Less than a month into the job, Gus Poyet was surely beginning to see what a mammoth task he had on his hands as manager of this Sunderland team.
For him, it was evidently one step forward and two steps back so far.
The team pulled out an extraordinary derby day win against Newcastle United the week before when Fabio Borini launched a late rocket into the back of the net.
This should have been the springboard for the team but all their hard work was ultimately undone in a game where we had two men dramatically sent off along with a serious injury to our first-choice goalkeeper - all in the first half!
Steve Bruce’s Hull came into this game in decent form. They had already picked up a few decent wins and draws along with some narrow defeats to the big teams in the league such as Chelsea and Manchester City.
With Bruce coming up against his former team - along with David Meyler and Ahmed Elmohamady, there was an abundance of motivation for the Humberside team to get one over on us.
Our cause certainly wasn’t helped by the calamitous nature of our first half performance. Without much happening at either end, it felt like we were always prone to conceding a goal - which we did mid-way through the first half.
A quiet KC Stadium erupted when Carlos Cuellar headed into his own net while under pressure from Yannick Sagbo following Liam Rosenior’s 25th minute cross.
On the balance of play, it was somewhat deserving given Hull were the team creating the better opportunities.
Things got worse from here when Westwood was forced off with a neck injury two minutes before half-time while challenging for the ball with former Sunderland and current Tigers defender Paul McShane, and former Arsenal goalkeeper Vito Mannone came on for his Sunderland league debut.
If things couldn’t have become any worse, Lee Cattermole displayed the type of rash, idiotic challenges that were his norm around this time. Around the halfway line, Cattermole inexplicably lunged at former Sunderland player Elmohamady and sent the Egyptian flying in the air.
Without a doubt, it was a red card offence where Elmohamady was lucky to avoid any lasting pain other than having his football boot split in two by the challenge. Around this time, Cattermole’s rashness was becoming a stain on his career and it was particularly untimely having just found himself back in the fold after his exile under Paolo Di Canio.
Moments later, our new full back Andrea Dossena also saw red for his high tackle on Irish midfielder David Meyler. Dossena’s tackle looked bad on second look - almost stamp-like - leaving the referee in no doubt that it was another red.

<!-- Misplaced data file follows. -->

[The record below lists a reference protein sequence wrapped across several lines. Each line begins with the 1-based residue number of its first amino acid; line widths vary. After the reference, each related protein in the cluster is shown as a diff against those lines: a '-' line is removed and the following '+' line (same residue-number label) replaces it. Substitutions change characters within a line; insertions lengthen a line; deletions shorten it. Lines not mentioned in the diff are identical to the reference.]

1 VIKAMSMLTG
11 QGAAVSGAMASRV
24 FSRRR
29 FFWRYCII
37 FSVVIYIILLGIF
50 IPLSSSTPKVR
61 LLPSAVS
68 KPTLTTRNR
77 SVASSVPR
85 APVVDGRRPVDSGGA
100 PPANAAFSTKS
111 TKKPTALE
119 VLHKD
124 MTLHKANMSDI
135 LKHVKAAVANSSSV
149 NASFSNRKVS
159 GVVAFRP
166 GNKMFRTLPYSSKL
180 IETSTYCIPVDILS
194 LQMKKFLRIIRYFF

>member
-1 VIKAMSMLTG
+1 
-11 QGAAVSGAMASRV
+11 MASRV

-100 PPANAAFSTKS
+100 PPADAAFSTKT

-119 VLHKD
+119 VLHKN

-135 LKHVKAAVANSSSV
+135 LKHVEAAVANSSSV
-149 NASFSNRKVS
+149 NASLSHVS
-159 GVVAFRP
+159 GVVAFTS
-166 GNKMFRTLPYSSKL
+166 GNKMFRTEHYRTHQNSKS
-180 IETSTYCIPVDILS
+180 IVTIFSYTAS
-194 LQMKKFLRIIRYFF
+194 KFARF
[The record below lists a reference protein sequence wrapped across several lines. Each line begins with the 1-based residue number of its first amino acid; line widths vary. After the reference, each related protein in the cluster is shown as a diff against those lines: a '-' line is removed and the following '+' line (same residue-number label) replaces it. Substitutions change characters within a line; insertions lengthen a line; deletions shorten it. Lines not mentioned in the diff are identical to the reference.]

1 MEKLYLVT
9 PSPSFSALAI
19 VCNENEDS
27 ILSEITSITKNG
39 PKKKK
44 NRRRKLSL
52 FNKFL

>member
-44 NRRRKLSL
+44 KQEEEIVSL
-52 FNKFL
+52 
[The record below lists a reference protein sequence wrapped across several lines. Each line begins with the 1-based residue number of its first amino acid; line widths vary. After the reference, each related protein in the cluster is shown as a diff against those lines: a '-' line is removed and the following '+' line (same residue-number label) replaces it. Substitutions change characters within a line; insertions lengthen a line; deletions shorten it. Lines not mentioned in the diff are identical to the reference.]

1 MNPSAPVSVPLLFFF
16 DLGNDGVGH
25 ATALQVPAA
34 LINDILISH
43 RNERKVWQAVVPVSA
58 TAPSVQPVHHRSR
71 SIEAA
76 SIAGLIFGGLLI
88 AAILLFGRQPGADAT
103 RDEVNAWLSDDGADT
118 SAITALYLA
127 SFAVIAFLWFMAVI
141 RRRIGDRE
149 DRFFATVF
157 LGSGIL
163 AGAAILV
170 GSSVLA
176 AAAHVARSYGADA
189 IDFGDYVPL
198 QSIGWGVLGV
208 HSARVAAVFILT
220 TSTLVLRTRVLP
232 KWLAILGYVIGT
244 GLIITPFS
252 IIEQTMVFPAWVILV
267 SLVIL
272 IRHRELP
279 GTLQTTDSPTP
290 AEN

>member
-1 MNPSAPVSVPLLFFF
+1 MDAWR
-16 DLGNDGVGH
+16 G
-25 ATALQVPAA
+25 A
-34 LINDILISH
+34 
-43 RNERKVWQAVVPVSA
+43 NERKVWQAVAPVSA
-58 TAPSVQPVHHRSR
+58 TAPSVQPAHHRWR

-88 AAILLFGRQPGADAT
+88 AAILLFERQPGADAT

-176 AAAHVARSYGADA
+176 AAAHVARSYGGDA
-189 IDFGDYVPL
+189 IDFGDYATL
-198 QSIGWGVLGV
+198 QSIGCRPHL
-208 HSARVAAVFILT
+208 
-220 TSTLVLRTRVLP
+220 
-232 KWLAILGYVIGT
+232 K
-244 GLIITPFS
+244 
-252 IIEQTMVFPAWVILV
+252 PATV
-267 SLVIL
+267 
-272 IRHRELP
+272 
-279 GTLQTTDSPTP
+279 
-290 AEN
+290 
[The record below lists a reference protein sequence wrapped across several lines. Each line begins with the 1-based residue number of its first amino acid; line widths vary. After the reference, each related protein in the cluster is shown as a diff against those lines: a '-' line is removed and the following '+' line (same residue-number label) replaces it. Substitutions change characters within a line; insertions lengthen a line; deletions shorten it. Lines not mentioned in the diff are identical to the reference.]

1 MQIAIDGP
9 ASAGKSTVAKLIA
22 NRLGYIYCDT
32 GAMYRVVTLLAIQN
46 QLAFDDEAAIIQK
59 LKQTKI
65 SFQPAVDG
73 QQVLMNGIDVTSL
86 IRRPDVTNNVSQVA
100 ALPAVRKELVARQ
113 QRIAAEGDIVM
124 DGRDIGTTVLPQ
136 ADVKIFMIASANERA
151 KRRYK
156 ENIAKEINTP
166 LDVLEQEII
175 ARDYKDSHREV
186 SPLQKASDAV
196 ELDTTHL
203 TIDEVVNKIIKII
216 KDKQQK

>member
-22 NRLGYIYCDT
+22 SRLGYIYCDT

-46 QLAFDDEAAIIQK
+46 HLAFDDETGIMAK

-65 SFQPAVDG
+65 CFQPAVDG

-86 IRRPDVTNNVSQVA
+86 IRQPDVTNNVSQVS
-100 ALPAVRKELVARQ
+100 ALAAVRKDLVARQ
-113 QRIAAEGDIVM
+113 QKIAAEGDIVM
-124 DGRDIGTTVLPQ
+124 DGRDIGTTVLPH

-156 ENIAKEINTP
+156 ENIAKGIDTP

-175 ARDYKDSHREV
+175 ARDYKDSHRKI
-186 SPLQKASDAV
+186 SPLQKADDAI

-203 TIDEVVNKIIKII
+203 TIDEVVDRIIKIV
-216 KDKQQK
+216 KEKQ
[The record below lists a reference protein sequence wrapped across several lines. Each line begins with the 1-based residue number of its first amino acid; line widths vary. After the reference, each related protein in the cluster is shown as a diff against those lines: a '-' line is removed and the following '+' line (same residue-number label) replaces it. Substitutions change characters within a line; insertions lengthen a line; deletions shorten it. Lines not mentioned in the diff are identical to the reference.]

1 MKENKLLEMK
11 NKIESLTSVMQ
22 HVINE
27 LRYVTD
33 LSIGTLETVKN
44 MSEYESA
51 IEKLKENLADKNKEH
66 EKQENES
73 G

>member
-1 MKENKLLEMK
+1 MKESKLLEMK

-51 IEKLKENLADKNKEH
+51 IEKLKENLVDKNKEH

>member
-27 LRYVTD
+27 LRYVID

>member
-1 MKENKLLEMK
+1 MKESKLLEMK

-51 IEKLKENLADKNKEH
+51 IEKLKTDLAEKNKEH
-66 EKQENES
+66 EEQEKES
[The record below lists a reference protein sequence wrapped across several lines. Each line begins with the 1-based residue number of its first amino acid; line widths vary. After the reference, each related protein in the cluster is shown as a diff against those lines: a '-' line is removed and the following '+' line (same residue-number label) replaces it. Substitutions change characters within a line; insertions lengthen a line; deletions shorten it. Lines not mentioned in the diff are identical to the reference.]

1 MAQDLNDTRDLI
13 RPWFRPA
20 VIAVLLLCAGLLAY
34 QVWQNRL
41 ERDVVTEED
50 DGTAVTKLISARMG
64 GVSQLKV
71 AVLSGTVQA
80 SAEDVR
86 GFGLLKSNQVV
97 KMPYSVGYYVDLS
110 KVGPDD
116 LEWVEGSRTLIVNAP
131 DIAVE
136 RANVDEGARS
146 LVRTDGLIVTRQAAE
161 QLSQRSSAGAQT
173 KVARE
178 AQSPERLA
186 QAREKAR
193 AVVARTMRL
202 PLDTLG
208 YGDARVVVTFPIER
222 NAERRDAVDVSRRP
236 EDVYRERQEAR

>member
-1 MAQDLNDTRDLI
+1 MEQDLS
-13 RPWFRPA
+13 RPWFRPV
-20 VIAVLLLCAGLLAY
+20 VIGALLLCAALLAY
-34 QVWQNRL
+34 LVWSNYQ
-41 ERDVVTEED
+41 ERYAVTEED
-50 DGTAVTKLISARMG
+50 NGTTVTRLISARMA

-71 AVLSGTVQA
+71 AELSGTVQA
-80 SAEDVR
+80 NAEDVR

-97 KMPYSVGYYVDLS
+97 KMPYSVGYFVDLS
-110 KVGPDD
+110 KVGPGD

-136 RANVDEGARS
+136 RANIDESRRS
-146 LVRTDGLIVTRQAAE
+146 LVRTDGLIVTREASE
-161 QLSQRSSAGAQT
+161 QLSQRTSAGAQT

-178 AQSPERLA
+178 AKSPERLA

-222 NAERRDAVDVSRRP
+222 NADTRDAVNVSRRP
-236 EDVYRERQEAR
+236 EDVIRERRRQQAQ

This was Sunderland at this time. Ill disciplined, luckless and rather pathetic on the pitch. One would have understood if Poyet packed his bags and washed his hands with a team that appeared to be destined for relegation.
With nine men, Sunderland had to try and survive. Poyet changed the system and kept the team defensively solid in the second half.
Jake Livermore created the best opportunity for the home side when his shot rattled the crossbar. Other than that, Sunderland maintained solidity that would have impressed their manager.
Had it not been for a great intervention from Steve Harper, Sunderland could have left Humberside with an unlikely point had he not stopped Adam Johnson’s opportunity when he was sent through one on one.
A perplexed Poyet expressed his pride in how the team performed under pressure in the second half.
Tactically it was out best 45 minutes so far (second half). We had a couple of chances and on another day that chance for Adam Johnson goes in.
I’m proud of how my players reacted because it was a challenge after losing the goalkeeper and then having two players sent off.
In typical Sunderland fashion, when the chips were down the club would source an unlikely result from somewhere.
The following week, a rejuvenated Phil Bardsley returned to the side to score the winning goal against Manchester City at the Stadium of Light to give the club a glimmer of hope that never seemed to dissipate throughout a miserable yet strangely successful season under Poyet.